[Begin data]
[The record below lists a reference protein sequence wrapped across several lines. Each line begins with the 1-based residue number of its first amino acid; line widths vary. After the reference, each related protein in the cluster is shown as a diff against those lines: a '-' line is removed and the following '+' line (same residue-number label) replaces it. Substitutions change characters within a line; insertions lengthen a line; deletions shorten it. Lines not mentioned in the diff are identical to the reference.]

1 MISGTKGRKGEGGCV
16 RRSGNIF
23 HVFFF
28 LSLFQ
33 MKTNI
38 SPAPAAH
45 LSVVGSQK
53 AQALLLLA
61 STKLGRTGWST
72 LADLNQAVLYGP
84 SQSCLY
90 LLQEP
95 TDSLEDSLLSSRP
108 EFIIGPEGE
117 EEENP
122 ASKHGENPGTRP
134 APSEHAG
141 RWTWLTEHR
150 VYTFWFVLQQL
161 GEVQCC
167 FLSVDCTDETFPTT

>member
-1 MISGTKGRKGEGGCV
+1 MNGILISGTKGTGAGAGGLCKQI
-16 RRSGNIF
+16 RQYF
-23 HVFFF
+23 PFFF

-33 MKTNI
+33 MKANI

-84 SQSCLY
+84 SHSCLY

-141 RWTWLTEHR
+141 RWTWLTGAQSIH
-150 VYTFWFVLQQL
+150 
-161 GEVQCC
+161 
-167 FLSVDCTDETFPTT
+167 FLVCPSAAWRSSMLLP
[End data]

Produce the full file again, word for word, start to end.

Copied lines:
[The record below lists a reference protein sequence wrapped across several lines. Each line begins with the 1-based residue number of its first amino acid; line widths vary. After the reference, each related protein in the cluster is shown as a diff against those lines: a '-' line is removed and the following '+' line (same residue-number label) replaces it. Substitutions change characters within a line; insertions lengthen a line; deletions shorten it. Lines not mentioned in the diff are identical to the reference.]

1 MISGTKGRKGEGGCV
16 RRSGNIF
23 HVFFF
28 LSLFQ
33 MKTNI
38 SPAPAAH
45 LSVVGSQK
53 AQALLLLA
61 STKLGRTGWST
72 LADLNQAVLYGP
84 SQSCLY
90 LLQEP
95 TDSLEDSLLSSRP
108 EFIIGPEGE
117 EEENP
122 ASKHGENPGTRP
134 APSEHAG
141 RWTWLTEHR
150 VYTFWFVLQQL
161 GEVQCC
167 FLSVDCTDETFPTT

>member
-1 MISGTKGRKGEGGCV
+1 MNGILISGTKGTGAGAGGLCKQI
-16 RRSGNIF
+16 RQYF
-23 HVFFF
+23 PFFF

-33 MKTNI
+33 MKANI

-84 SQSCLY
+84 SHSCLY

-141 RWTWLTEHR
+141 RWTWLTGAQSIH
-150 VYTFWFVLQQL
+150 
-161 GEVQCC
+161 
-167 FLSVDCTDETFPTT
+167 FLVCPSAAWRSSMLLP